What’s in a name? In William Shakespeare’s Romeo and Juliet, Juliet asks “What’s in a name? That which we call a rose by any other name would smell as sweet.” The titular character uses the rose comparison to explain that putting another label on a “rose” would not change its taste or smell. The exact same can be said of Puerto Rico. Despite claims to the contrary (as in this Huffington Post article), Puerto Rico is a U.S. territory. The “commonwealth” label has not changed its legal status.
The word “Commonwealth” is simply part of Puerto Rico’s formal government title; it is not an accurate description of Puerto Rico’s status.
Virginia, Massachusetts, Kentucky, and Pennsylvania are referred to as commonwealths. Yet, as explained on The Puerto Rico Report’s “The Meaning Of ‘Commonwealth” page, “[c]learly, these states are no different from states like California and Arkansas, which do not refer to themselves as a commonwealth.”
The confusion regarding Puerto Rico’s status began in 1950 when Puerto Rico was authorized to draft a local constitution for Federal approval, with the condition that the new document would not change Puerto Rico’s status as a territory. The new constitution would only provide Puerto Rico autonomy over its local affairs, relieving Washington of that responsibility. After the law passed, Puerto Rico held a convention at which approval was granted for a local constitution, which was titled “The Constitution of the Commonwealth of Puerto Rico.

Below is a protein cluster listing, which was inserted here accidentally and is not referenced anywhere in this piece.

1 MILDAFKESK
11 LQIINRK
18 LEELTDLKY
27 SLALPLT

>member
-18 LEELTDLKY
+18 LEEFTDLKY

Congress received this document, but refused to endorse it unless certain changes were made – demonstrating the authority it would continue to hold over its island territory. The Constitution was returned to Puerto Rico, the required changes were made, and Congress authorized Puerto Rico to have local control over its affairs through Public Law 82-447, enacted in 1952.
In 1952, after Congress approved Puerto Rico’s local constitution, some people began to refer to Puerto Rico as a commonwealth. This was despite the fact that at the time, Congress was explicit that its gift of local power did not lessen federal control over the island or change its status as a territory.
Since 1952, the term “commonwealth” has evolved to describe a type of fantasy status between the United States and Puerto Rico in which Puerto Rico is given more rights and privileges than those enjoyed by states. Under a proposed “Commonwealth” government, Puerto Rico can ignore federal laws, sign treaties with foreign countries, and receive federal funding with no strings attached, all while possessing irrevocable U.S. citizenship and forcing the U.S. to maintain Puerto Rican policies it may no longer want by mandating a “mutual consent” clause in an initial U.S.-Puerto Rico pact.
United States officials representing all three branches of government have rejected “Commonwealth” proposals as unconstitutional and unfeasible. They have done so many times over the course of many years. In fact, as recently as 2011, a report by President Barack Obama’s Task Force on Puerto Rico’s Status reaffirmed that “[u]nder the Commonwealth option, Puerto Rico would remain, as it is today, subject to the Territory Clause of the U.S. Constitution.”
Calling Puerto Rico a commonwealth is both inaccurate and misleading, as it does not accurately portray the relationship the territory shares with the United States. Referring to the territory of Puerto Rico as a “commonwealth” has the same effect as referring to a rose by another name – none whatsoever.